Hoboken staff will continue to assist small businesses with outdoor streateries, parklets, and partner with the Hoboken Business Alliance to bring back “Summer Streets.” Furthermore, the proposed budget includes millions from the American Relief Fund for small business grants, a housing relief fund, and funding for non-profits, allocated through the American Relief Plan.  

“I’m pleased to share that my administration will soon be opening up an application process for our small businesses, residents who are in need of rental relief, and our Hoboken non-profits hit hard during the pandemic,” said Bhalla. These grants will serve as an important lifeline to our community members who are doing everything possible to overcome the significant financial challenges of the past year.” 

An online guideline for this grant funding will be established by the City and released by June 15th.

One significant stipulation of the American Relief Fund is that federal money cannot be used to simply plug existing holes in budget gaps. Money awarded to municipalities must be allocated for specific initiatives.

Funding will also be used for vaccination expansion, maintaining testing infrastructure, and other costs associated with mitigating the pandemic. Hoping to improve quality of life in Hoboken beyond COVID, the Administration has proposed exploring/upgrading alternative transportation options, including evaluating bringing in a transportation service similar to “Via”, which is currently utilized in Jersey City. The Administration had also proposed investments in water infrastructure upgrades, including additional water main leak technology that will allow the City to see a crack in a main before it becomes a break.

The budget also continues what the Bhalla Administration maintains is a trend of reduced budgeting on outside legal counsel. That amount was reportedly reduced by $100,000 from last year, and reduced $300,000 since 2017. The Office of the Mayor, Business Administrator, and City Clerk reduced spending by a combined total of $67,940, with staff in the Mayor’s office having been downsized from two full-time, at-will employees to one in December of 2019.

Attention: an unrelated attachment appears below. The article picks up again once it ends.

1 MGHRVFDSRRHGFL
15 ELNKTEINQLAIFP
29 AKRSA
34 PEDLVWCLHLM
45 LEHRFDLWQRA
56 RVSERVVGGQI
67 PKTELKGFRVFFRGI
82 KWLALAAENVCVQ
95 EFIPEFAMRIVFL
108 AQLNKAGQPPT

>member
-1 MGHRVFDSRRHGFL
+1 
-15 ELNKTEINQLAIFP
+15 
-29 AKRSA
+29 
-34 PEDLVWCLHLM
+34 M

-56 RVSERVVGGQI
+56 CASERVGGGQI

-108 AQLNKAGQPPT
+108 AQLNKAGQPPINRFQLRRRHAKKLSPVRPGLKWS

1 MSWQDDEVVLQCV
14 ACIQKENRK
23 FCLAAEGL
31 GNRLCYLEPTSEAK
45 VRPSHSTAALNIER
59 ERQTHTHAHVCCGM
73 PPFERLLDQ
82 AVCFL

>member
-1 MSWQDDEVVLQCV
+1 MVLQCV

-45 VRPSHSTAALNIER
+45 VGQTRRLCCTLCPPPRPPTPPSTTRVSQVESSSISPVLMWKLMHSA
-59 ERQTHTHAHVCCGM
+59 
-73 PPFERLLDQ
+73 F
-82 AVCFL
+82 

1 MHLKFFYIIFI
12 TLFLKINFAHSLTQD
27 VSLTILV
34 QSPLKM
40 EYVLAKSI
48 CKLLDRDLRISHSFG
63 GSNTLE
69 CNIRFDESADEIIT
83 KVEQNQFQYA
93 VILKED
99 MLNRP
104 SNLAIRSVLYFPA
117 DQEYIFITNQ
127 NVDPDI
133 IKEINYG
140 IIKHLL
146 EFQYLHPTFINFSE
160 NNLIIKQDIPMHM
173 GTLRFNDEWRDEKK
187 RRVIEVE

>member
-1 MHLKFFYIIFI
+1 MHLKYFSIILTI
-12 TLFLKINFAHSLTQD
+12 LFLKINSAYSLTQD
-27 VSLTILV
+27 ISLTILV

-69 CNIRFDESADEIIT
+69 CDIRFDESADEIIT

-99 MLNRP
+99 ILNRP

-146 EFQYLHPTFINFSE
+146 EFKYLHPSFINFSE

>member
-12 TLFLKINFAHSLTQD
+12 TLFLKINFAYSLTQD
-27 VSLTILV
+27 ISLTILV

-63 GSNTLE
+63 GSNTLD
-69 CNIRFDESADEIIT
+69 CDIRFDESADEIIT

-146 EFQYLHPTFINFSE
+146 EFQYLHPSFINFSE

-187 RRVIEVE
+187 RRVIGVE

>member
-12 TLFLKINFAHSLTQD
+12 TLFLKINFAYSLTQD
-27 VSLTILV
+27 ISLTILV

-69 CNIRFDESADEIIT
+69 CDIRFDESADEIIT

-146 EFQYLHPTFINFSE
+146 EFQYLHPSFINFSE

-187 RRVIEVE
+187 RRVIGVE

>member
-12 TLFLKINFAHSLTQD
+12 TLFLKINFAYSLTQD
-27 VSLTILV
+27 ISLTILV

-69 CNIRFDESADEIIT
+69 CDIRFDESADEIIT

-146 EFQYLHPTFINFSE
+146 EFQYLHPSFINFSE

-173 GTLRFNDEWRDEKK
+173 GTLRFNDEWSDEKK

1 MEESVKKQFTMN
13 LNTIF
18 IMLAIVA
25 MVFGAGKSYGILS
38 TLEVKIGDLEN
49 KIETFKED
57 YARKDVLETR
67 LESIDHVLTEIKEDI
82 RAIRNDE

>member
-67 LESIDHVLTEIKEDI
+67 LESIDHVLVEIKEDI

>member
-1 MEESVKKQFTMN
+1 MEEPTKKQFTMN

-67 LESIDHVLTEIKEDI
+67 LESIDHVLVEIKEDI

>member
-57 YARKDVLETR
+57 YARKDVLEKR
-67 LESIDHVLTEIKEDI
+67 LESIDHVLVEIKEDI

Beyond the administration and director positions, the City is hoping to implement a form of financial recognition for qualifying municipal employees who have been on the front-lines of the pandemic.  

Hoboken’s budget surplus—an ongoing concern—will be impacted, but less than it had been in the past. The Bhalla Administration’s budget proposes using $1.8 million less in surplus for the budget in 2021 as compared to a year ago.

Now in the hands of the Hoboken City Council, discussion and debate is set to begin on the city's future financial journey. In 2020 budget issues weren’t resolved until late September, and only after State and County relief similarly took the sting out of a municipal tax increase. In all, taxes have increased roughly 2% annually on average during the Bhalla Administration.

Sign up for TAPinto E-News alerts to be the first to read about all things local!

Download the FREE TAPinto App!  Click here for Android - Click here for iOS for breaking news, traffic/weather alerts and special offers.

Know a story we should share with readers? Email editor Steve Lenox and tell him about it.